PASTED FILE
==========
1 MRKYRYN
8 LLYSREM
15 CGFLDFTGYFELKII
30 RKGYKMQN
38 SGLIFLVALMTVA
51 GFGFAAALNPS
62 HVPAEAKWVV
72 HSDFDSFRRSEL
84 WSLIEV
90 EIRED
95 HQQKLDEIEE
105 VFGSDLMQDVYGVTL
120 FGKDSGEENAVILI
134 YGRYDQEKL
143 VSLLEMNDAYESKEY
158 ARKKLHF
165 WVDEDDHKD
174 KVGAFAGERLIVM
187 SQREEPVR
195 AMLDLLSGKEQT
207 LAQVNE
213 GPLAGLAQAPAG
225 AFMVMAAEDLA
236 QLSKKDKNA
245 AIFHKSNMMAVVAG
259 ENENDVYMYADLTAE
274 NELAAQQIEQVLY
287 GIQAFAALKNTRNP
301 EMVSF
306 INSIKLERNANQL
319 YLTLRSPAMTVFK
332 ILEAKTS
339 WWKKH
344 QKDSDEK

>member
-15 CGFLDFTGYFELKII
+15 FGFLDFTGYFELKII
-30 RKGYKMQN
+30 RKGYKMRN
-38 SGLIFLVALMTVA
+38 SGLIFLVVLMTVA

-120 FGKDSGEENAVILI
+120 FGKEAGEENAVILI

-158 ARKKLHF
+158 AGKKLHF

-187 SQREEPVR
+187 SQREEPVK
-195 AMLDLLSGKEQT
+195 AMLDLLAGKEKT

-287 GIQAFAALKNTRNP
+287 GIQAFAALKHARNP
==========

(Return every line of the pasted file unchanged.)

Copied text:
1 MRKYRYN
8 LLYSREM
15 CGFLDFTGYFELKII
30 RKGYKMQN
38 SGLIFLVALMTVA
51 GFGFAAALNPS
62 HVPAEAKWVV
72 HSDFDSFRRSEL
84 WSLIEV
90 EIRED
95 HQQKLDEIEE
105 VFGSDLMQDVYGVTL
120 FGKDSGEENAVILI
134 YGRYDQEKL
143 VSLLEMNDAYESKEY
158 ARKKLHF
165 WVDEDDHKD
174 KVGAFAGERLIVM
187 SQREEPVR
195 AMLDLLSGKEQT
207 LAQVNE
213 GPLAGLAQAPAG
225 AFMVMAAEDLA
236 QLSKKDKNA
245 AIFHKSNMMAVVAG
259 ENENDVYMYADLTAE
274 NELAAQQIEQVLY
287 GIQAFAALKNTRNP
301 EMVSF
306 INSIKLERNANQL
319 YLTLRSPAMTVFK
332 ILEAKTS
339 WWKKH
344 QKDSDEK

>member
-15 CGFLDFTGYFELKII
+15 FGFLDFTGYFELKII
-30 RKGYKMQN
+30 RKGYKMRN
-38 SGLIFLVALMTVA
+38 SGLIFLVVLMTVA

-120 FGKDSGEENAVILI
+120 FGKEAGEENAVILI

-158 ARKKLHF
+158 AGKKLHF

-187 SQREEPVR
+187 SQREEPVK
-195 AMLDLLSGKEQT
+195 AMLDLLAGKEKT

-287 GIQAFAALKNTRNP
+287 GIQAFAALKHARNP